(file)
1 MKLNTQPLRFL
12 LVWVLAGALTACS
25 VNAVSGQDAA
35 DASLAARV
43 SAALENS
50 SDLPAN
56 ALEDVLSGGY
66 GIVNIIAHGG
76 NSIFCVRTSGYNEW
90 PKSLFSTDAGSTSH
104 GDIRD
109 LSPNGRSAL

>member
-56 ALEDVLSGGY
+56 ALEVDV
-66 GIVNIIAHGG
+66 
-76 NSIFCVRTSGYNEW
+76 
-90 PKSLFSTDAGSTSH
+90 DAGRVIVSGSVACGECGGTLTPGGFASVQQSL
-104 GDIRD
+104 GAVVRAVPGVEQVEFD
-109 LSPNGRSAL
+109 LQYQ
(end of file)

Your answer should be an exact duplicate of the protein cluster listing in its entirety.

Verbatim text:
1 MKLNTQPLRFL
12 LVWVLAGALTACS
25 VNAVSGQDAA
35 DASLAARV
43 SAALENS
50 SDLPAN
56 ALEDVLSGGY
66 GIVNIIAHGG
76 NSIFCVRTSGYNEW
90 PKSLFSTDAGSTSH
104 GDIRD
109 LSPNGRSAL

>member
-56 ALEDVLSGGY
+56 ALEVDV
-66 GIVNIIAHGG
+66 
-76 NSIFCVRTSGYNEW
+76 
-90 PKSLFSTDAGSTSH
+90 DAGRVIVSGSVACGECGGTLTPGGFASVQQSL
-104 GDIRD
+104 GAVVRAVPGVEQVEFD
-109 LSPNGRSAL
+109 LQYQ